Every year at CES, there always seems to be one particular theme that weaves its way through every booth, regardless of industry or sector. This year, the most prolific technology – more prolific than any that I have ever seen at CES — was artificial intelligence. From car and home automation to personal assistants, including robots, you couldn’t go more than 3 booths without seeing something about A.I., machine learning, and the technology platforms that extend those capabilities, like Amazon’s Alexa. So I asked myself: What should brands be thinking about as A.I. continues to transform the customer experience? As audiences increasingly delegate purchase decisions large and small to digital concierges, how does a brand not only stay relevant, but rise and thrive? This CES offered plenty of clues, pointing out the way forward for discerning marketers.
A.I. Eats Search
First, let’s take a look at the state of play.
As the digital age got under way, being a winning brand meant one thing: when a customer used a search engine, you wanted to be the first face they saw after they hit “enter”. Thus was born the arcane art of Search Engine Optimization. Google quickly became the top of the online purchase funnel, and brands soon learned to massage the content of their pages to make themselves attractive to the site’s search algorithms.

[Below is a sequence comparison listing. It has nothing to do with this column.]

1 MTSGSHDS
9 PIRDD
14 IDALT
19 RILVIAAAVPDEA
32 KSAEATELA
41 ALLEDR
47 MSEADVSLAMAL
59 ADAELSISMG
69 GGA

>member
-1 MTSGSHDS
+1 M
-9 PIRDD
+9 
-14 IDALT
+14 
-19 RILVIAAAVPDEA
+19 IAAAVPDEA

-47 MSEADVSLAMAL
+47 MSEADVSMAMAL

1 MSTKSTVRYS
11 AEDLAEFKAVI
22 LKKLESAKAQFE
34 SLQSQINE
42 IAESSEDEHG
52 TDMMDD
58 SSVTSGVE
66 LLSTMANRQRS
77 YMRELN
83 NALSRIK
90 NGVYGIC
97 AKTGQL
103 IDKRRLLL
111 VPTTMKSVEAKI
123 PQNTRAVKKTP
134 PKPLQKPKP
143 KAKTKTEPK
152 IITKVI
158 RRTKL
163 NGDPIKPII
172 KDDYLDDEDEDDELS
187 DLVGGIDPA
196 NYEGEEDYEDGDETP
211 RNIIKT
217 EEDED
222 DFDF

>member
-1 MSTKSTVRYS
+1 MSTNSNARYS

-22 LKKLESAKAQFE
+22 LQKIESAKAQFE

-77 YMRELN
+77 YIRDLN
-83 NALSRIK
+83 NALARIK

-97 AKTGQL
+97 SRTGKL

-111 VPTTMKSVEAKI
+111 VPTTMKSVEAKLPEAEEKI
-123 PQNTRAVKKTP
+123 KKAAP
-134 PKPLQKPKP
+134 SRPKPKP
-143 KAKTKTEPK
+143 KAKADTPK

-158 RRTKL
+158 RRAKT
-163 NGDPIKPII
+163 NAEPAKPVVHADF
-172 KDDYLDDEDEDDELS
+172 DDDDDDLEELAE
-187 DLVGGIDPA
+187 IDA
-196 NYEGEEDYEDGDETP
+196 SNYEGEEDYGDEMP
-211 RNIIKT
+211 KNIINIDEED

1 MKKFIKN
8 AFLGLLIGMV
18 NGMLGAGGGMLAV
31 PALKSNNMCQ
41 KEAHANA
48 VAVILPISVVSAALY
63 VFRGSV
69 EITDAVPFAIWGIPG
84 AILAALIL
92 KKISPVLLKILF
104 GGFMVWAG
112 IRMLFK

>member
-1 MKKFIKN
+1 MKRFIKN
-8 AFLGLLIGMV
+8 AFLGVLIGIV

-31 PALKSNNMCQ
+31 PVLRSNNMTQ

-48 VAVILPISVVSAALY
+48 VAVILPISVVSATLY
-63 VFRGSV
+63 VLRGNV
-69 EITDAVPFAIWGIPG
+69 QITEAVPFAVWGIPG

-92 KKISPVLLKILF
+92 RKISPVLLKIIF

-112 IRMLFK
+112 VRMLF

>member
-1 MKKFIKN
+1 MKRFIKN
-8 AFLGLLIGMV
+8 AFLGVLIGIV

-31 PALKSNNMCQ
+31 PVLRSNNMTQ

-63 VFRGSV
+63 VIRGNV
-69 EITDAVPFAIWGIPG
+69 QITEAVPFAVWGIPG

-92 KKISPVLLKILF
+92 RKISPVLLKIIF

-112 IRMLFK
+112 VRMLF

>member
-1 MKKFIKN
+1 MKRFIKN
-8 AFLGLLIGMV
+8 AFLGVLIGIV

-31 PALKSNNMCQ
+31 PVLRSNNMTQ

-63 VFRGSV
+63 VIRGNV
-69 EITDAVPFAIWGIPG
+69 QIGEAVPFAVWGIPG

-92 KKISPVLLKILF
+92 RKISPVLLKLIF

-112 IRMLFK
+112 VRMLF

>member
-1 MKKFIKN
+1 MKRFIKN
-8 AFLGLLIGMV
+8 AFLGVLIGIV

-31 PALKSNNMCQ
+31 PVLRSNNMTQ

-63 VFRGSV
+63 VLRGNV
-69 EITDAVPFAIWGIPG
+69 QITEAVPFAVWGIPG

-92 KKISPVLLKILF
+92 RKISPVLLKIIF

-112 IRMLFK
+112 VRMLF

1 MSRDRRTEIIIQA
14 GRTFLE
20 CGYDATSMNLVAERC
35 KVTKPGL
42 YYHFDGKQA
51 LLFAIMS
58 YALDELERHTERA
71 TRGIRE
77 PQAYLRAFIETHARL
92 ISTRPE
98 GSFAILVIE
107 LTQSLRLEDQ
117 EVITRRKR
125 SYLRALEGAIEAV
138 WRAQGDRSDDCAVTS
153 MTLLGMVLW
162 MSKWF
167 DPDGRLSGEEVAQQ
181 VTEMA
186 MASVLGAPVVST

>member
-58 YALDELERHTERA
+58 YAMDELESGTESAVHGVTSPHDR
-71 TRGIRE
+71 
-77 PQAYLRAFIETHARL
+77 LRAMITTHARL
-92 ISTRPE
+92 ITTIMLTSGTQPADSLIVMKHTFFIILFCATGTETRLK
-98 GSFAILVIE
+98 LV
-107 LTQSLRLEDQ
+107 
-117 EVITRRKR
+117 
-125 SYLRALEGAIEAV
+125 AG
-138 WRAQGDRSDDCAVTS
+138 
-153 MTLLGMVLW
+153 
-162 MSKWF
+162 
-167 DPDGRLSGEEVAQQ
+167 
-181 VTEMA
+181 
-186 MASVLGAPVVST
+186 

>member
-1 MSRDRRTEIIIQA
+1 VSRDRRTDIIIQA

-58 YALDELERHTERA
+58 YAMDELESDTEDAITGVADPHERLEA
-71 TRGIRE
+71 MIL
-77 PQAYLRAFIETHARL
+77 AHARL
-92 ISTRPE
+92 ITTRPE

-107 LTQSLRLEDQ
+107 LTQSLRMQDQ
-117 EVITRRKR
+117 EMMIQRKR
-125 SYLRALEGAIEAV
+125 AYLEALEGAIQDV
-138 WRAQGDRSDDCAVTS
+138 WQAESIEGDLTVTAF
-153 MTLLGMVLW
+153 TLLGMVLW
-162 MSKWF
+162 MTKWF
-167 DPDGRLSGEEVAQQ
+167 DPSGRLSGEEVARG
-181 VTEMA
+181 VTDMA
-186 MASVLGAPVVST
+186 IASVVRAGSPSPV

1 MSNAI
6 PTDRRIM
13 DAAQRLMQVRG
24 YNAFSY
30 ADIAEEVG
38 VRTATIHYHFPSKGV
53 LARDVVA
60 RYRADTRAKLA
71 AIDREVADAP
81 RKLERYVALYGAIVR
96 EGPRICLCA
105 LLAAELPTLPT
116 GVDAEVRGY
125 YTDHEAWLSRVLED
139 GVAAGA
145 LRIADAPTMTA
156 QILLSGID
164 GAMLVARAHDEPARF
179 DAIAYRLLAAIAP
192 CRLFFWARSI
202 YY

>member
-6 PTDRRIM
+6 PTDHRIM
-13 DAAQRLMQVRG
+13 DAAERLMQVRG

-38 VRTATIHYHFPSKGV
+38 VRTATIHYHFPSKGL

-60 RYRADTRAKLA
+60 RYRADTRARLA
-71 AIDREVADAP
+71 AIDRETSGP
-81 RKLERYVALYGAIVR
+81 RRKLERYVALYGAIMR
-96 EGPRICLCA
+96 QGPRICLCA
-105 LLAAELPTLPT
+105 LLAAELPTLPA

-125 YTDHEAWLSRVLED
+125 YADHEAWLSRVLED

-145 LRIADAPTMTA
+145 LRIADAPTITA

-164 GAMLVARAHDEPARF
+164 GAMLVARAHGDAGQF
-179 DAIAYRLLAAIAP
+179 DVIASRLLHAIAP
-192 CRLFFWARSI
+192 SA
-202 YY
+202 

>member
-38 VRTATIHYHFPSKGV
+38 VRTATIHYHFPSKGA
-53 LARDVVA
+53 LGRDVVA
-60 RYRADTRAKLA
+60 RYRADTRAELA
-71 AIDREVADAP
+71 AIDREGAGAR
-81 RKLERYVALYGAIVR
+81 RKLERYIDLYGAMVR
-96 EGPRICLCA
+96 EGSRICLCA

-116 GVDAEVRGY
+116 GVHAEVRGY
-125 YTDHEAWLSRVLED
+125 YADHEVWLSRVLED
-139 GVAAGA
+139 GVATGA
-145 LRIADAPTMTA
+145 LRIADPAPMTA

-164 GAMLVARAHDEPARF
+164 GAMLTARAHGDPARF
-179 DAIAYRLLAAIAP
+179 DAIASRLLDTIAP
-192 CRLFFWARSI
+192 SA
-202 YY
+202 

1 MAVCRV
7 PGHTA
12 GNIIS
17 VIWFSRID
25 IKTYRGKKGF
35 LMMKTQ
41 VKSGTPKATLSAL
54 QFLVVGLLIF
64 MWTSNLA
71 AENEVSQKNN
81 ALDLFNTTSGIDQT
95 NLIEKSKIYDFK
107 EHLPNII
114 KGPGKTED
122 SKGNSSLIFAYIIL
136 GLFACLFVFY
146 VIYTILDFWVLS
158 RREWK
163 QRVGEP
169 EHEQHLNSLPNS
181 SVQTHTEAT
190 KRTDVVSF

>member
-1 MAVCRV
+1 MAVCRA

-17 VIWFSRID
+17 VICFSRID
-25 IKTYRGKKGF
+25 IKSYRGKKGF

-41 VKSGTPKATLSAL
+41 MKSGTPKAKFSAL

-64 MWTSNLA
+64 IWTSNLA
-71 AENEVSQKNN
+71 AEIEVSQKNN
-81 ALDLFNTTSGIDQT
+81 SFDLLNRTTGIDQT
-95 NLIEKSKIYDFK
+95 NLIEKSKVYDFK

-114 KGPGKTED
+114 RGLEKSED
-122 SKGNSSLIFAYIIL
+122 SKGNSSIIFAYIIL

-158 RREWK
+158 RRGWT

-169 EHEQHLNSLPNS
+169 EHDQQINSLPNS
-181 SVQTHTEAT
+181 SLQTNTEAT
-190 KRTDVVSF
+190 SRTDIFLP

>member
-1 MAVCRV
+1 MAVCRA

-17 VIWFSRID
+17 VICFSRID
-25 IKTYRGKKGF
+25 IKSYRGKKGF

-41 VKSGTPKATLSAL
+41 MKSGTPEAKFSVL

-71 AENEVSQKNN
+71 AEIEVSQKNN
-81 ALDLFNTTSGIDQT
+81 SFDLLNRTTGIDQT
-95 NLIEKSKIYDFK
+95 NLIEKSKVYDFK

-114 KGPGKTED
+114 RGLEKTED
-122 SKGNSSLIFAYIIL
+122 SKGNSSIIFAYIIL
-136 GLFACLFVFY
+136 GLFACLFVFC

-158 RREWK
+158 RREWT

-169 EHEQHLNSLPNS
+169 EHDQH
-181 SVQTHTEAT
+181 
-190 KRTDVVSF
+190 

That was then. Now, artificial intelligence is creating a powerful undertow, taking us away from webpages with neat rows of link results, and instead making decisions on our behalf using criteria that are rarely transparent. These days, a user speaks to her Amazon Echo device, or the Google Assistant on her phone: “where can I get some good Chinese tonight?” And because A.I. has pushed web pages away and replaced them with natural conversation, we no longer get a list of links to peruse. Instead, it makes more sense for the system to respond with a single entry that it has carefully curated on our behalf. The wide-open purchase funnel has been narrowed to a single point.
Clearly, new thinking and new tools are required for brands who wish to triumph in the Age of A.I.
A.I. Takes the Wheel